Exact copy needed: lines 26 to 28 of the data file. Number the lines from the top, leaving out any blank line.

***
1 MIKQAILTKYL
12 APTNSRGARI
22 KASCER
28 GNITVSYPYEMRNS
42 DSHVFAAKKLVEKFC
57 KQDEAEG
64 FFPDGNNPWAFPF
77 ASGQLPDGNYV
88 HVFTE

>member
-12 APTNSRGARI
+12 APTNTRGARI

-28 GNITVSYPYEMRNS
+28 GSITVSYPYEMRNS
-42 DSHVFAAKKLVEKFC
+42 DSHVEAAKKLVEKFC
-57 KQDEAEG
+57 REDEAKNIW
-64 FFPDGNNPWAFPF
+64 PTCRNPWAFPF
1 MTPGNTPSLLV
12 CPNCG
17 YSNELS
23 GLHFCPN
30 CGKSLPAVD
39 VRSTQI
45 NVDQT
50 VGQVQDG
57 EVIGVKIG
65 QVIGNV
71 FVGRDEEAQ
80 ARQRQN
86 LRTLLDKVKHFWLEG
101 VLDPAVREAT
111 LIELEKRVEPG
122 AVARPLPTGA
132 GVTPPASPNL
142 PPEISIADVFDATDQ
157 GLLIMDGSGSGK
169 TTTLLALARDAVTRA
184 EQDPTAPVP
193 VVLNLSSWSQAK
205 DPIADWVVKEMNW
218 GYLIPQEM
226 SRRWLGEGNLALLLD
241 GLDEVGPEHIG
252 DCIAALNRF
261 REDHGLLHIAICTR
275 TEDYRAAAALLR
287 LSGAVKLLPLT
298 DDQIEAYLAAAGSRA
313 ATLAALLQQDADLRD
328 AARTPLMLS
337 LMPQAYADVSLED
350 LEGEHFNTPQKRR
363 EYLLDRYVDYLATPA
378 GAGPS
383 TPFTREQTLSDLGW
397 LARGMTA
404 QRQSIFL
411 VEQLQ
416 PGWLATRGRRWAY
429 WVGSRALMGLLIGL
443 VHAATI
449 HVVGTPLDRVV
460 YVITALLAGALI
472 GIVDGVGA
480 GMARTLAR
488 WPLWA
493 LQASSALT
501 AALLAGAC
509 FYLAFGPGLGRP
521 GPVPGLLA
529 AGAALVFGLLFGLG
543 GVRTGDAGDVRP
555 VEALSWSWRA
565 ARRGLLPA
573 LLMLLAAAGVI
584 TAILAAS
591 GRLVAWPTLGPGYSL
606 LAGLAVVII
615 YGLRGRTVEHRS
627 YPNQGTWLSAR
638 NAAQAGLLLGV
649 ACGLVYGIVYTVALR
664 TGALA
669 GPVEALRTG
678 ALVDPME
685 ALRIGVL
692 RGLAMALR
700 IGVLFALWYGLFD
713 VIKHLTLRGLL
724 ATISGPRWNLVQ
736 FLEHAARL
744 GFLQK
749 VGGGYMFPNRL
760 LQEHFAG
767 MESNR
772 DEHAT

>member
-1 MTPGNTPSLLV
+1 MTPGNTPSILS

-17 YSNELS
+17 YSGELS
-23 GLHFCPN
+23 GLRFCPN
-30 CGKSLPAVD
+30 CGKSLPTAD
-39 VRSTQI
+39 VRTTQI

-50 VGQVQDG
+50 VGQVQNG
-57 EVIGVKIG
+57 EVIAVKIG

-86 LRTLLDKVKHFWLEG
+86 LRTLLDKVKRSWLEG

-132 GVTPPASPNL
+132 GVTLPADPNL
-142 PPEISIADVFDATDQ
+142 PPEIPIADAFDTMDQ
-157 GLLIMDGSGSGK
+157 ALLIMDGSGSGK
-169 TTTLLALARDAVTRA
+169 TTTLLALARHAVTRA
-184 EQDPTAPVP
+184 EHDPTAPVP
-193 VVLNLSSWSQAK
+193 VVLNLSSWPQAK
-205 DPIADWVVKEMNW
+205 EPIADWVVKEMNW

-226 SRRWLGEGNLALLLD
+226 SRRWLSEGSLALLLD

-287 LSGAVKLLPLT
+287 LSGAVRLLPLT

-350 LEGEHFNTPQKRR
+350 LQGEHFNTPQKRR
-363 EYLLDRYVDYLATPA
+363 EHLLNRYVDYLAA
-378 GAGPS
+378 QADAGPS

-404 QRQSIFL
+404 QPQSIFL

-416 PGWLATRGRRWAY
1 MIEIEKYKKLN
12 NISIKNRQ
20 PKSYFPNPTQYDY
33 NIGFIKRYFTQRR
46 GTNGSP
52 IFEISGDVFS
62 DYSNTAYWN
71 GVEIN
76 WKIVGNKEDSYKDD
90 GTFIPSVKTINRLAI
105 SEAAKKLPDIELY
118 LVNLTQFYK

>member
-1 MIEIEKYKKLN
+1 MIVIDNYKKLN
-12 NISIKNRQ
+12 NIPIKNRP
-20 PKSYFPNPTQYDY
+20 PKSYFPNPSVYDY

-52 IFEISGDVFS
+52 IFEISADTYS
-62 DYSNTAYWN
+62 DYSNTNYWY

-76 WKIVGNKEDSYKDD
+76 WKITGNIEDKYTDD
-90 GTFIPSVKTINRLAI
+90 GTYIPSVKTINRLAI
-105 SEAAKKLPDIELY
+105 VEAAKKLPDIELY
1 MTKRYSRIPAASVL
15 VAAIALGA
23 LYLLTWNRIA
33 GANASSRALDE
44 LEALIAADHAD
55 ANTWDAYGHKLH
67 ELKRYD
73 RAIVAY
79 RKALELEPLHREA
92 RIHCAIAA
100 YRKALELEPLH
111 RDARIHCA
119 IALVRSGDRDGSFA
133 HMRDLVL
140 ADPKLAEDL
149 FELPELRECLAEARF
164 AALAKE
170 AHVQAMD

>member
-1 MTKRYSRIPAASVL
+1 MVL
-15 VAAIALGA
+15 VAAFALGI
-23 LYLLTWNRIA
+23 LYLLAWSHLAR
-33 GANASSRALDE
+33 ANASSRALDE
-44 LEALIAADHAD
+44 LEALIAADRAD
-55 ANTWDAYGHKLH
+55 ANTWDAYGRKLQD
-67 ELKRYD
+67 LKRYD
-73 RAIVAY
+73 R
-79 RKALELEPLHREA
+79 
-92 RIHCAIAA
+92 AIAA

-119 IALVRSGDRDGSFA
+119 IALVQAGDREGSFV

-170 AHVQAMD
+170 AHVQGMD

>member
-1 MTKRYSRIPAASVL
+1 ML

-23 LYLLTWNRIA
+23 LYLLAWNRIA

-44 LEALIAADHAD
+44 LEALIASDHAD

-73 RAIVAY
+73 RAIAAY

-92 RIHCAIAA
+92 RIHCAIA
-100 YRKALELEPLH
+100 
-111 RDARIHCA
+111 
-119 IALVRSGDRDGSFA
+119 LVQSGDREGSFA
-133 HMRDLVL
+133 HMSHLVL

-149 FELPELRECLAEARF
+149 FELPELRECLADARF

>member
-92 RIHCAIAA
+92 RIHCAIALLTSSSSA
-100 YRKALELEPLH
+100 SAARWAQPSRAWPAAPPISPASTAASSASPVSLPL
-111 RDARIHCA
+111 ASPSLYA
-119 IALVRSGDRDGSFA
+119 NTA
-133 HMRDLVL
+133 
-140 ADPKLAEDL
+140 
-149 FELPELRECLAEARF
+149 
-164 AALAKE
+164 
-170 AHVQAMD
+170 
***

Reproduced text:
39 VRSTQI
45 NVDQT
50 VGQVQDG